Youth in SE plays a critical role in climate action – experts

Youth leadership, capacity building, and awareness-raising play a critical role in advancing ecosystem restoration and climate action in the Southeast Asian region.

This was emphasized by forestry and conservation experts who are also trained Climate Reality Leaders from the Philippines and Indonesia during the  World Environment Day episode of the Klimatotohanan webcast series, a fortnightly webcast hosted by The Climate Reality Project Philippines.

Anne Marie Mananquil-Bakker, Director for Partnerships at non-profit organization Fostering Education and Environment for Development (FEED) Philippines, highlighted the power of the youth to “build a better future.” She noted that young Filipinos and Indonesians have the ability to catch the attention of the media, which also plays an important part in amplifying calls for change and inciting action from the government and the private sector.

“To be honest, they [media] will respond when it comes from you, the youth. Don’t underestimate your power. Keep at it. Consolidate yourselves. Consolidate across the ASEAN region and then you have the voice for change,” Mananquil-Bakker told youth advocates.

Philippine forest cover is down to about only seven (7) million hectares or 23% of the country’s total land area from over 90% during pre-colonial times. Even with a National Greening Program and log ban in place, forest loss persists, and gains from reforestation efforts in some parts of the country are erased by losses in others.

The 2019 Special Report on Climate Change and Land of the Intergovernmental Panel on Climate Change, the world’s top scientific body on climate change, has identified the forestry and land use sector as a significant net source of greenhouse gas emissions. Continuous deforestation and land degradation, however, will chip away at this carbon sink.

Raiza Mae Togado, Forest Monitoring Officer for the National Greening Program of the Philippine Department of Environment and Natural Resources, explained during the webcast that the key drivers of deforestation and forest degradation in the Philippines include agricultural and infrastructure expansion, land conversion, and climate change.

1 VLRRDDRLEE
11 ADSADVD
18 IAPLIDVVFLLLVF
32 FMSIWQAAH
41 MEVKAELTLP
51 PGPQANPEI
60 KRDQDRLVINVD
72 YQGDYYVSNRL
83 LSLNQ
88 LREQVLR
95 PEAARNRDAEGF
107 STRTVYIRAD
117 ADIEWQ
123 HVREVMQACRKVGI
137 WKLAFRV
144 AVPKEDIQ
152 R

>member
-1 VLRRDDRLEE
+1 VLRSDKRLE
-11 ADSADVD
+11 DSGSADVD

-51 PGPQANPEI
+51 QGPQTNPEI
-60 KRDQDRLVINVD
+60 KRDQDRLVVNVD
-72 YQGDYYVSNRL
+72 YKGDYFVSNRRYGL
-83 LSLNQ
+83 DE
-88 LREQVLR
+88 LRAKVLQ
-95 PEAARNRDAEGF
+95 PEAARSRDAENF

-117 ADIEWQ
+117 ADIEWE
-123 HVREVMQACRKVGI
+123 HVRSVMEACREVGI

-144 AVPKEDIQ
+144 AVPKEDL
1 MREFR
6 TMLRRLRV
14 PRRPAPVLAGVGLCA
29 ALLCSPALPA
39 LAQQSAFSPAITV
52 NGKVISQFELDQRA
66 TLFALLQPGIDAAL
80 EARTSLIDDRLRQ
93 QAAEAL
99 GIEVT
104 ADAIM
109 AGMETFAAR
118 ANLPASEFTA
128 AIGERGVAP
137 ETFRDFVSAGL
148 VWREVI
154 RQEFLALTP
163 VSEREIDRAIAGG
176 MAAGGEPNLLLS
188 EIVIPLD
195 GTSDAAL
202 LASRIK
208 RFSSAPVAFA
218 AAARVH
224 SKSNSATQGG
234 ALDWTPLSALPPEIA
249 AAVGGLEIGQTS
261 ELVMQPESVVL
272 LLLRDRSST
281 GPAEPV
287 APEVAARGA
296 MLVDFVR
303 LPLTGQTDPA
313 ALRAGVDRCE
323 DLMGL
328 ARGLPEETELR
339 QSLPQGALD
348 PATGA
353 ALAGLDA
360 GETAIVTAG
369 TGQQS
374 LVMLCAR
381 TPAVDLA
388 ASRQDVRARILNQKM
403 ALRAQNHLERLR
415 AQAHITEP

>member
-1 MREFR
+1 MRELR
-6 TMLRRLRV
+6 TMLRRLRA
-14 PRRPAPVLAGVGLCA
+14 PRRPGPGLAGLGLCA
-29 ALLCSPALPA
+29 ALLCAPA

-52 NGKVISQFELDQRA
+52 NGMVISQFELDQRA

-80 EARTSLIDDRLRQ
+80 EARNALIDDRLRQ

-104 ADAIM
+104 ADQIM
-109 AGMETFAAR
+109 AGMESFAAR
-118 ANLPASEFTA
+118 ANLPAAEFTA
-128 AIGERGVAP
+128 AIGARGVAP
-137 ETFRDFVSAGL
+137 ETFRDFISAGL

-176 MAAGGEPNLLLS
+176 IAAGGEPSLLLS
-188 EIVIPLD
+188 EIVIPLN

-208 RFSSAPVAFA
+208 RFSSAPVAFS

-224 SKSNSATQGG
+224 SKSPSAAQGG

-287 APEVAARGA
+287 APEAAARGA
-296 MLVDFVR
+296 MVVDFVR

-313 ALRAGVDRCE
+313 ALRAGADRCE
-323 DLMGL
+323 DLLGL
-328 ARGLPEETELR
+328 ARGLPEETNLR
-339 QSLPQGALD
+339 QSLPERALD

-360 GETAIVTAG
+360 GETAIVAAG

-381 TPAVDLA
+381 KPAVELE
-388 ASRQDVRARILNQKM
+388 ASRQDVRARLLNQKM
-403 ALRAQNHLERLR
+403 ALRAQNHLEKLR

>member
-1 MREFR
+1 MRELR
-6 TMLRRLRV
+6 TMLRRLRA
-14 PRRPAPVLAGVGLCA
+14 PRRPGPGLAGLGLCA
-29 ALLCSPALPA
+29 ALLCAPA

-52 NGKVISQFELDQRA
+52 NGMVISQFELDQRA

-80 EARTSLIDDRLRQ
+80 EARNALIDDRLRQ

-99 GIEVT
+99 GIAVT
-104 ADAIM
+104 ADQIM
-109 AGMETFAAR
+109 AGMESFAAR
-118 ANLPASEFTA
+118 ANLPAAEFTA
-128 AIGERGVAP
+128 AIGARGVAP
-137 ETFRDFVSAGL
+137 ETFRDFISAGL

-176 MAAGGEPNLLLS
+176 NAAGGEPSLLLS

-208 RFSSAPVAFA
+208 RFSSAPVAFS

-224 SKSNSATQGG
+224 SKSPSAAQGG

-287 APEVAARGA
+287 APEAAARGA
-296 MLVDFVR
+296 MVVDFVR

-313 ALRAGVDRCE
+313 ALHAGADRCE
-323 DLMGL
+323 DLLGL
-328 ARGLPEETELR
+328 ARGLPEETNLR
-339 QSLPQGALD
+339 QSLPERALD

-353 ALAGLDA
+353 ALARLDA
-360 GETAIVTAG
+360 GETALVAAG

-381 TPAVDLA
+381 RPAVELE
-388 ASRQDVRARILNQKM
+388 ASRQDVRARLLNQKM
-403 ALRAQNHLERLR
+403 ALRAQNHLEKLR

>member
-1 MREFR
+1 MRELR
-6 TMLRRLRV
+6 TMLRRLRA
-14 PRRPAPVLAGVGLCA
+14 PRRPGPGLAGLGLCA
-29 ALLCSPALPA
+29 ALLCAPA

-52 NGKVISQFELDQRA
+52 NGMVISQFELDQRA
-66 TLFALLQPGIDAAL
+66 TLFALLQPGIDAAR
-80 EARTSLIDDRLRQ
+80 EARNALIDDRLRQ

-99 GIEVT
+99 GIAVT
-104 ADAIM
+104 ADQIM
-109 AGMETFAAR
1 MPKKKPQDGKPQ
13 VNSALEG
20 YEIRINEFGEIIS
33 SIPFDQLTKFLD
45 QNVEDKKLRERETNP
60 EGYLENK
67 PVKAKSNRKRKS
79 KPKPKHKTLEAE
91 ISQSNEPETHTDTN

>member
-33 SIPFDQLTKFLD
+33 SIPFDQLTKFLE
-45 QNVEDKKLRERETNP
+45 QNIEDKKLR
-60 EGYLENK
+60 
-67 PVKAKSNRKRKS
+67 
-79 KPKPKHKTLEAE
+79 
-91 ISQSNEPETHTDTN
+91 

A lot of constraints in reforestation and forest conservation efforts, Mananquil-Bakker said, are caused by the lack of technical capabilities of different stakeholders and actors. “Capacity building is much needed in communities, [specifically on] things like agroforestry and simple techniques that have been around but the communities are not informed of,” she said. “Even things like carbon sequestration, if we can get more data in that area, then there’s even more impetus for the private sector to be involved,” she added.

Mananquil-Bakker also emphasized the need to ensure the sustainability, replicability, and scalability of reforestation and climate action projects moving forward. “What we try to design is a sustainable project that can be replicated in other parts of the country, can be scaled up, is designed on best practice for the community, by the community. All the science of development and forestry must be there. Otherwise, we shouldn’t do it,” she said.

Deforestation rates in Indonesia hit a historic low in 2020 due to various government policies such as a permanent ban on the clearing of forests and peatlands, a moratorium on oil palm plantation licenses, forest fire mitigation, and a social forestry program. However, while Indonesia’s forest cover is at 50.9%, its Nationally Determined Contribution under the Paris Agreement allows up to 325,000 hectares of deforestation per year to supposedly leave room for economic development, potentially clearing 3.25 million hectares of rainforest by 2030.

Pointing out that the root of the problem is lack of awareness, Dr. Puji Rianti, environmental activist, researcher, and lecturer at the FMIPA IPB University in Indonesia, said that there is a need to educate the public on how forests, including everything in it, support not only those in nearby communities but also those living in the metropolitan areas.

Mahardika Putra Purba, Research and Program Consultant at Indonesia-based non-government organization Alam Sehat Lestari, meanwhile, underscored the need for all stakeholders from the private and public sector to converge efforts, expertise, and resources. “We cannot work in silos. We have to work together with communities that live near the forest to protect existing forests. We have to work with the government,” he noted.

This special Klimatotohanan episode, which aired last June 5, forms part of the Reimagine, Recreate, Restore campaign spearheaded by Youth Climate Reality Leaders of the Philippines and Indonesia. Aside from the Klimatotohanan webcast, the campaign features the Open Letter from the Youth and the Adopt-A-Seedling Donation Drive

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